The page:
mirrorshard: A photograph of the sea off Mull, with the word "Hiraeth" (Hiraeth)
2009-09-14 02:39 pm
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Irish history - two texts and five translations

At 5am last night, I finally gave up on chasing through odd translations of dodgy early-modern Irish history, and went to bed. Nevertheless, I'm going to share the reason for it and the results with you anyway.

While writing this post (last in the Tigana re-read series) I had to look up the Hen Ogledd, which led me through the usual odd byways to the history of Ireland and the Partholonians. A phrase in the Wikipedia entry caught my eye -
But Delgnat was unrepentant and insisted that Partholón himself was to blame, as leaving them alone together was like leaving honey before a woman, milk before a cat, edged tools before a craftsman or meat before a child and expecting them not to take advantage. This is recorded as the first adultery and the first jealousy in Ireland. The island they lived on was named Inis Saimera after Saimer, Dalgnat's dog.
On one level - oh, sweet misogyny, how we have missed you. OH WAIT. On the other, though - edged tools before a craftsman, as an example of paramount temptation? That rocks. So I went looking for the original source. )
mirrorshard: A photograph of the sea off Mull, with the word "Hiraeth" (Hiraeth)
2009-08-15 12:12 am
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Barddoniaeth

Byddaf yr hen iaith parhau!

Rwy'n gobeithio sefyll arholiadau beirddol y Gorsedd ymhen pum mlynedd. Trwy'r amser, rwy'n teimlo tipyn yn drafferthu pan rwy'n weld pobl yn galw ei hun feirdd heb adnabyddiad y cymdeithas traddodiadol, ond nid ydw i'n gwrthdystio; mae "bardd" yn deitl fel "shaman". Mae'n perthyn i'r diwylliant - i'r cymdeithas - penodol, ond dydi o ddim yn deitl fach fel "dug" neu "tywysog". Os nid ydych yn gall waith y fardd, does ddim ots eich galw felly; ac os ydych chi'n gwneud waith y fardd, does ddim ots beth yr ydych yn eich galw.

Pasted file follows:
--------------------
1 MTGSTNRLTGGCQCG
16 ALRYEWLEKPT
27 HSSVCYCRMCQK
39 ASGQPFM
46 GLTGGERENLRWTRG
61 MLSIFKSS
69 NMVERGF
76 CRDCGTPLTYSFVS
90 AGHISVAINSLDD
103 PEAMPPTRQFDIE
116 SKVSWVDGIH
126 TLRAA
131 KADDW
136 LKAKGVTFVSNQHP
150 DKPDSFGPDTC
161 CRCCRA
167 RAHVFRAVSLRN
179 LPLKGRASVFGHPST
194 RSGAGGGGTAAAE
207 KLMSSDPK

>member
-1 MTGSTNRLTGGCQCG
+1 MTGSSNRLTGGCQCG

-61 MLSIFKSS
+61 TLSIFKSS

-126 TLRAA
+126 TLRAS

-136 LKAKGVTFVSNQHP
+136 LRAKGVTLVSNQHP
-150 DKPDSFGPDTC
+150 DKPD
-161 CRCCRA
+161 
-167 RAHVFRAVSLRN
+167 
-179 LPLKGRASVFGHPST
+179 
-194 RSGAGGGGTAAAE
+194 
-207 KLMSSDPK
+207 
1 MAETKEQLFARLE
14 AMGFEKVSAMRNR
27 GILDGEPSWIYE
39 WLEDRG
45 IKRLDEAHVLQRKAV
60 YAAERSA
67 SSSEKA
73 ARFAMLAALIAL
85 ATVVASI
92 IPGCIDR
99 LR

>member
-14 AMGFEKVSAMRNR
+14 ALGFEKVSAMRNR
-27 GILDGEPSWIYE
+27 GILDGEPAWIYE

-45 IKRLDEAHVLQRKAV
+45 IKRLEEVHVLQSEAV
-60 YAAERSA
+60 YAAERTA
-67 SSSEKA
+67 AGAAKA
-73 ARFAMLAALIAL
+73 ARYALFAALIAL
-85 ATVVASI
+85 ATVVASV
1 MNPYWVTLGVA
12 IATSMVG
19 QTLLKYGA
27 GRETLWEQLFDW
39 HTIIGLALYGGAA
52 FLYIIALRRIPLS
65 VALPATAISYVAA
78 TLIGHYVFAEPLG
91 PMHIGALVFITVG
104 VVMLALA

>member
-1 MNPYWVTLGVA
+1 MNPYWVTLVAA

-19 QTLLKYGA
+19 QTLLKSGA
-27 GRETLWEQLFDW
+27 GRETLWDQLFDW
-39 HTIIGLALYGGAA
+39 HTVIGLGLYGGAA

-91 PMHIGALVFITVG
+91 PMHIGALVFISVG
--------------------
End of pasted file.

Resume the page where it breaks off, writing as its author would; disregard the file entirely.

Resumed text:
mirrorshard: (Default)
2008-11-12 06:47 pm
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Hedd Wyn

In the Welsh village where I grew up, there's a statue of Hedd Wyn, who was awarded a chair at the 1917 Eisteddfod in Birkenhead. The chair was given posthumously, swathed in black, because he died just before Passchendaele less than two months after sailing for France.

He described Belgium like this - "Heavy weather, heavy soul, heavy heart. That is an uncomfortable Trinity, isn't it. I never saw a land more beautiful in spite of the curse that has landed upon it. The trees are as beautiful as the dreams of old kings".

The Royal Welsh Fusiliers have a picture of him (the same one that hung on the wall in my school) and a biography here, not far from Robert Graves and Siegfried Sassoon. (They served in the 2nd Battalion - Evans was in the 15th.)

His real name was Ellis Evans - "Hedd Wyn" was his bardic name. ("Wyn" is variously translated as White, Shining, or Holy. "Hedd" means "Peace".)

This is the manuscript of his chair-winning poem Yr Arwr - here's the text in Welsh. It uses the metaphor of Prometheus, and the title translates as "The Hero". As far as I can tell, there's no English translation yet.

This is the Black Chair, which came to symbolise all the chairs sitting empty in Welsh farmhouses. I've sat in it - I was too young really to appreciate the significance, but I felt the honour.
mirrorshard: (The Book of Rainbows)
2007-06-18 07:25 pm
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So Bernard Manning went to heaven...

...wait, no, that's the worst setup for a joke I ever heard.